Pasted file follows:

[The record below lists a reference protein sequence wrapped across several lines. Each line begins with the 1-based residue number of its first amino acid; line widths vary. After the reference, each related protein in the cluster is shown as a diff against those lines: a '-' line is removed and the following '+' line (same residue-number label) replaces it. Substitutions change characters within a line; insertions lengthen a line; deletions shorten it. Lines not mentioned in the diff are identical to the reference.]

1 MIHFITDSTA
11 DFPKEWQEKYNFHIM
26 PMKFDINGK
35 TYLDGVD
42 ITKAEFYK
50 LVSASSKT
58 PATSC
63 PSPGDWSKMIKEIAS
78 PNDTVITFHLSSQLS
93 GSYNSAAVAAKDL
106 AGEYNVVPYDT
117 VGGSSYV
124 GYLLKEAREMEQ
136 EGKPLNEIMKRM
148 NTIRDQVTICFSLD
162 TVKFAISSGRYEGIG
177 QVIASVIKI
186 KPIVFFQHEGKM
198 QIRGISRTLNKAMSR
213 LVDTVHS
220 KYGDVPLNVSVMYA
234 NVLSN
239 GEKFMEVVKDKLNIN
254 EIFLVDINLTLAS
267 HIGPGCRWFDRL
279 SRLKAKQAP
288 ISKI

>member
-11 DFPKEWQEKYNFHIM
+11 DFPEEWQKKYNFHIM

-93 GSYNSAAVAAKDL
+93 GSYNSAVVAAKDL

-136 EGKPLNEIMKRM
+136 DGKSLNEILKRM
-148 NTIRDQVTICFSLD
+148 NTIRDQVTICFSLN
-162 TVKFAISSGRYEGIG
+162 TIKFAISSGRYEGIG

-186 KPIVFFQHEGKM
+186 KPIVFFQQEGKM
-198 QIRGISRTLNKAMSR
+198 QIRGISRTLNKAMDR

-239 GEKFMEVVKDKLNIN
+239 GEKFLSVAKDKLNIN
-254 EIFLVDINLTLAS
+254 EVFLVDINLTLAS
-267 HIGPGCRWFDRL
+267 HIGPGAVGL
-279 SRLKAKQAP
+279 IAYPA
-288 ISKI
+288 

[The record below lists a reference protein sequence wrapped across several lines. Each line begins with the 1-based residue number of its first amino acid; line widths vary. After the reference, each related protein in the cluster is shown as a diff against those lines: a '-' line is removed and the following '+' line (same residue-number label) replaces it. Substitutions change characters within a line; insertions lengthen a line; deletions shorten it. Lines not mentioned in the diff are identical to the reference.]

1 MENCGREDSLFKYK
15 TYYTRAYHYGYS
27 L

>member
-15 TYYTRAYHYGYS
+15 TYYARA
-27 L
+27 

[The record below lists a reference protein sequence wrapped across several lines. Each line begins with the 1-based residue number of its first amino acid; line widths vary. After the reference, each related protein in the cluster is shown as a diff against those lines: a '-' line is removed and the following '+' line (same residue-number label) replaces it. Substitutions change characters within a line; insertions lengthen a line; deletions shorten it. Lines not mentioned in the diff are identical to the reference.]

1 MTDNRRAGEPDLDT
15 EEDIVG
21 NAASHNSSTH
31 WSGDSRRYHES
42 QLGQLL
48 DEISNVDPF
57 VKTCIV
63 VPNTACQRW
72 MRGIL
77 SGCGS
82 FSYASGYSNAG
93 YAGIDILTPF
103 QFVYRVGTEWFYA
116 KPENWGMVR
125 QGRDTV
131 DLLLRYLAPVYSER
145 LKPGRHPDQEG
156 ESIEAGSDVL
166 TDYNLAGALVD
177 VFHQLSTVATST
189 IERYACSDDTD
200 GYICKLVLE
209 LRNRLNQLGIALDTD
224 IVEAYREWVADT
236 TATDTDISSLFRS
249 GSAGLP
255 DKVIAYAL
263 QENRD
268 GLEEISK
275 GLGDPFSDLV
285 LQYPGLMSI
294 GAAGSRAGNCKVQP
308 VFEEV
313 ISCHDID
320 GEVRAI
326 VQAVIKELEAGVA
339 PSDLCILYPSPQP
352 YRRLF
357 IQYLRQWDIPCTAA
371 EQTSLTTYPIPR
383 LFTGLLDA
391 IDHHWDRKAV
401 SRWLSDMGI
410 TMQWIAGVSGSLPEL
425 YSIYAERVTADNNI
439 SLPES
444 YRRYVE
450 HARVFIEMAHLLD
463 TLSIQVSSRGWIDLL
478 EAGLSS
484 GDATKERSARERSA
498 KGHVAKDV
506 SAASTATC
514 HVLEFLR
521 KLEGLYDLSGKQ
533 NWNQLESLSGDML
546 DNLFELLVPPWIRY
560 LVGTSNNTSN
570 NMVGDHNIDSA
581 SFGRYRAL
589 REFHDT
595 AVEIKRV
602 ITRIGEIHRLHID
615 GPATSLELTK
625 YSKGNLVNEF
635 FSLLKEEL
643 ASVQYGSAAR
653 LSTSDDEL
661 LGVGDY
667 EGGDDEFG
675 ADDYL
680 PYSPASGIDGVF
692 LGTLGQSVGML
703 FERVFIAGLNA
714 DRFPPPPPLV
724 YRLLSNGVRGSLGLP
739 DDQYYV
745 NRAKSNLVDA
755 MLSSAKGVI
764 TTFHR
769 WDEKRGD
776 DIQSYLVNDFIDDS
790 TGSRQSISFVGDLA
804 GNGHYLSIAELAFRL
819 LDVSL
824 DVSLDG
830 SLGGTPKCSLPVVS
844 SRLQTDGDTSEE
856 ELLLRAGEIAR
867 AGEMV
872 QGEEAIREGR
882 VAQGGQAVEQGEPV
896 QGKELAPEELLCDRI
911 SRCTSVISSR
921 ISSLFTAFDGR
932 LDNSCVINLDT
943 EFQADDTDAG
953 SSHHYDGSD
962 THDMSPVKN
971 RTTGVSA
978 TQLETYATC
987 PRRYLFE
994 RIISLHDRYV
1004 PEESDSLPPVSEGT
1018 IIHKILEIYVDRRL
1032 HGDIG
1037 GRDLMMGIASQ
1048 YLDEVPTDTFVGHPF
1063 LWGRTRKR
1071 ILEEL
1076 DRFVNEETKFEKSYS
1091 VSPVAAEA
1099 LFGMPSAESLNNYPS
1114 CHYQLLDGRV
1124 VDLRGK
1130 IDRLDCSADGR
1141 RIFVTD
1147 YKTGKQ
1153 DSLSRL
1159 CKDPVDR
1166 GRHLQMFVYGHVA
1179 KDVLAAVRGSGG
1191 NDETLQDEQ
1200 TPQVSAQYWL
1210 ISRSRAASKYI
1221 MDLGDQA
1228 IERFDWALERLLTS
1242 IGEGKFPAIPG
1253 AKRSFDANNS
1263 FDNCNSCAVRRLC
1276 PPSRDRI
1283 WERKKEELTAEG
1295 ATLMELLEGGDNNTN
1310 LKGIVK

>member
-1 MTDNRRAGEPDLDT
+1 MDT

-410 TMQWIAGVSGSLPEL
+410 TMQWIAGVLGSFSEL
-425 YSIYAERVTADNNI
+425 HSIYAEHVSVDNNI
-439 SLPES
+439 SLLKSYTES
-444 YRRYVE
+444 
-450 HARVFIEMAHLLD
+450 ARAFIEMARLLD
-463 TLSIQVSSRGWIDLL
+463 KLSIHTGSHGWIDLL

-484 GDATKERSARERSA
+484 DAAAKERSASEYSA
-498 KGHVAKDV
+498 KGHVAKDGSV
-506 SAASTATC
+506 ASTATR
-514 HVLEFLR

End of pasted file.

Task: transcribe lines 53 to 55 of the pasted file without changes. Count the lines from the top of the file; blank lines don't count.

+288 

[The record below lists a reference protein sequence wrapped across several lines. Each line begins with the 1-based residue number of its first amino acid; line widths vary. After the reference, each related protein in the cluster is shown as a diff against those lines: a '-' line is removed and the following '+' line (same residue-number label) replaces it. Substitutions change characters within a line; insertions lengthen a line; deletions shorten it. Lines not mentioned in the diff are identical to the reference.]

1 MENCGREDSLFKYK